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: Federal

Violencia Doméstica en el Sistema Militar

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Actualizada: 
9 de octubre de 2019

What options do victims have for protection orders? What are the major differences between a military protective order and a civilian protection order?

In both the military and civilian justice systems, you can seek a protection order requiring the abuser to stay away from you, your children, your home, your workplace, your school, and to not commit any violent acts against you. Civil protection orders have different names in the various states, but the military protective orders (MPOs) are consistently called that among all the Services. You can have both an MPO and a civil protection order (CPO) at the same time.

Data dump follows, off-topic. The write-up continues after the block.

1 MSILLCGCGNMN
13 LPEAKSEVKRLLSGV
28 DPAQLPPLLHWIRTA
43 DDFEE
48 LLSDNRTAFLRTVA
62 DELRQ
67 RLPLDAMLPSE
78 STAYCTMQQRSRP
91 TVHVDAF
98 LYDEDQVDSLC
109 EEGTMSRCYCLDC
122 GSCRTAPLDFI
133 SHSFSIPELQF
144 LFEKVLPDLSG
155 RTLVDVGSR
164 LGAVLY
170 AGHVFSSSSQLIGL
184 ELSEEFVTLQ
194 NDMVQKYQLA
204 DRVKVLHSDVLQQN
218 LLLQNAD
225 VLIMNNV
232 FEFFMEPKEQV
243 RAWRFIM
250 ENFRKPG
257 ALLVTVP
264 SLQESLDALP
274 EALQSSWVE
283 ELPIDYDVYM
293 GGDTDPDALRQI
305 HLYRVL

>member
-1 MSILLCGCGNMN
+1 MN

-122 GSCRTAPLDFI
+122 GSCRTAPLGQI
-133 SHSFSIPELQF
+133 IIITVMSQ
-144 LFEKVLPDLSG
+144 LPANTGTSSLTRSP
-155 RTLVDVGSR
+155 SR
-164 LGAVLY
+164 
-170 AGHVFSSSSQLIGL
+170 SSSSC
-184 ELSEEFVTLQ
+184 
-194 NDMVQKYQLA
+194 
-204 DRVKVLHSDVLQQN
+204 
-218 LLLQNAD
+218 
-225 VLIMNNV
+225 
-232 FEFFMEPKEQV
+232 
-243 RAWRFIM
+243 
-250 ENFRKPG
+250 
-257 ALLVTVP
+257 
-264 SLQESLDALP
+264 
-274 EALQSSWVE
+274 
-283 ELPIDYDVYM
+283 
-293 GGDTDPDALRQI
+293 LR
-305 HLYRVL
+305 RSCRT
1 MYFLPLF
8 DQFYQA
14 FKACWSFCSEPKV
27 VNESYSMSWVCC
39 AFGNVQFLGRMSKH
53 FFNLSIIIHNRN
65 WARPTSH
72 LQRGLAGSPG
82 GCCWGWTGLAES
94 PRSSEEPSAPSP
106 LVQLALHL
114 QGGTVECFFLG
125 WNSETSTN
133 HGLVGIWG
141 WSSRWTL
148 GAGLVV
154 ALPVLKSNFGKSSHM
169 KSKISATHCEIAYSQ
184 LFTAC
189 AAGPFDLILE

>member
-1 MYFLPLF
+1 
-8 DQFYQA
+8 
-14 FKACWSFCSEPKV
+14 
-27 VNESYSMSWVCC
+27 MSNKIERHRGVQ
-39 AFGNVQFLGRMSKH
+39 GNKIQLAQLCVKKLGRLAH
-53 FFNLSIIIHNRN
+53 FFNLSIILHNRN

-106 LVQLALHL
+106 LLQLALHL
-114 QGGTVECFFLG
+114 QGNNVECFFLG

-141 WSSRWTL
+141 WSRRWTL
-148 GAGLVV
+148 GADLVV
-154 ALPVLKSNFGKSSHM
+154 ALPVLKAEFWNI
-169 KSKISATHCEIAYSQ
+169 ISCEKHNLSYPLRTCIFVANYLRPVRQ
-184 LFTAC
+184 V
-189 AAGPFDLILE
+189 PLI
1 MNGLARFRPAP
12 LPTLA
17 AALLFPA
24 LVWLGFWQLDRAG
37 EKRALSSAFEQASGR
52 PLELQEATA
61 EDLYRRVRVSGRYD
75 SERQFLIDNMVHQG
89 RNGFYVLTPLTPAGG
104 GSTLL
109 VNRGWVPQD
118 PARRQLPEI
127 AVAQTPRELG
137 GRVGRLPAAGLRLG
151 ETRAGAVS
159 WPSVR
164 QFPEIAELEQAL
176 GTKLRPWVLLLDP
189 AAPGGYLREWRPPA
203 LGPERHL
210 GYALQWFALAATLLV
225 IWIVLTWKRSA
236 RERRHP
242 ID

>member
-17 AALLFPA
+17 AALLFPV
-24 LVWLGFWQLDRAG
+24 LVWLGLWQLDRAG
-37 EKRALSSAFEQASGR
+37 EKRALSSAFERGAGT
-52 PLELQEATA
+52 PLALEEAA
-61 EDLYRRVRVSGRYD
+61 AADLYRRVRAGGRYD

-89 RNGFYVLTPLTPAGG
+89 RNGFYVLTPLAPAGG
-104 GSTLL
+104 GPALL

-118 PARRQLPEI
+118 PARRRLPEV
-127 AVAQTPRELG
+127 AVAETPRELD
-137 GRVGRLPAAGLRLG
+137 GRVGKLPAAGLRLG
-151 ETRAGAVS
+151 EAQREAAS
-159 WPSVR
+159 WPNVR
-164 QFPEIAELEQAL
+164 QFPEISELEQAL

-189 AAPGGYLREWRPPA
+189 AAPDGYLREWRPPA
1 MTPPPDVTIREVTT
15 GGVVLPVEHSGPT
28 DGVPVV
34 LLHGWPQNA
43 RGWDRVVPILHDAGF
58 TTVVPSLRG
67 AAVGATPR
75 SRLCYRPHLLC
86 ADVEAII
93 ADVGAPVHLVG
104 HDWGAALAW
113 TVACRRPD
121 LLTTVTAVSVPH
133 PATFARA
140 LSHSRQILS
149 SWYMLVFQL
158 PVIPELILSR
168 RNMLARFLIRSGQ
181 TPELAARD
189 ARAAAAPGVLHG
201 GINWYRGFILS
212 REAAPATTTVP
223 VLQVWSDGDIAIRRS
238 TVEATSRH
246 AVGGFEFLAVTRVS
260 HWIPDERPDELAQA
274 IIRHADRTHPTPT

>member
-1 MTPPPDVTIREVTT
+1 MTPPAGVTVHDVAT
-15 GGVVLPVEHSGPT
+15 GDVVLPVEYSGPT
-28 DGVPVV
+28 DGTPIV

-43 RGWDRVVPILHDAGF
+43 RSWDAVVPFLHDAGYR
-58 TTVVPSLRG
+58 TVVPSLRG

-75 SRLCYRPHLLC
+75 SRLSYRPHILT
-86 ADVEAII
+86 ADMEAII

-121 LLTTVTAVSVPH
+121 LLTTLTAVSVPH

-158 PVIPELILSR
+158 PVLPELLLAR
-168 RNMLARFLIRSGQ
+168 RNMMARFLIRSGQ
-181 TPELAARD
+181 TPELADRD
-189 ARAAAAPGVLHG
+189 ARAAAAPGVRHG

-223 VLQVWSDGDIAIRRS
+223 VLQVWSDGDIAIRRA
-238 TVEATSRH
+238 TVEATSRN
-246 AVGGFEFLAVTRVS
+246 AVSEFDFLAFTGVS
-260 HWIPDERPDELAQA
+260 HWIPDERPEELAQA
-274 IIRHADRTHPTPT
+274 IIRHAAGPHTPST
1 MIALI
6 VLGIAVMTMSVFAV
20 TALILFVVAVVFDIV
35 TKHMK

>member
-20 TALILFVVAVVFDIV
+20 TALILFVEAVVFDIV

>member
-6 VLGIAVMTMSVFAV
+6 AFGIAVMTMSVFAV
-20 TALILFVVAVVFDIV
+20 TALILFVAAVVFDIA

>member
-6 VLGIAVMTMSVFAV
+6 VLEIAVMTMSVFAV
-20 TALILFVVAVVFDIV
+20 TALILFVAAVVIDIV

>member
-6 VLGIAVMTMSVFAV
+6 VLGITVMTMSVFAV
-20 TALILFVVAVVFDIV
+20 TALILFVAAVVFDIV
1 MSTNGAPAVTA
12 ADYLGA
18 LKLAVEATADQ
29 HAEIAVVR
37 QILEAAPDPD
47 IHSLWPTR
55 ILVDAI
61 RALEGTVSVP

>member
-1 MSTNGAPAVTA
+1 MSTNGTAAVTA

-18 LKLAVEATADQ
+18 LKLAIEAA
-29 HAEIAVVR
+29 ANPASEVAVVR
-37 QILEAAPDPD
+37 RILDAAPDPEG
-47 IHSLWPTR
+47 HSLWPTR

However, the procedure for getting an MPO and a CPO and how long the orders may last are quite different in both systems. There is no “due process” for issuing an MPO, which means that the abuser does not have to be served with notice, does not have the right to a hearing, and does not have the right to testify. Therefore, the order is typically short-term. A short-term MPO may be a challenge when the parties share custody of minor children. If you are concerned for the safety of your children while you seek safety from domestic violence, be sure to work with your victim advocate to address this issue. Commanders can tailor MPOs to the specific needs of victims, and they even have the authority to order the service member to not contact your children.

If you have an MPO and you live outside the military installation, it is important to know that civilian law enforcement cannot legally enforce the MPO. Civilian law enforcement may, but are not required to, contact the service member’s command to inform them of the breach of an MPO. Civilian law enforcement can only legally enforce CPOs. See our Military Protective Orders section for more information on MPOs, including enforcement of MPOs.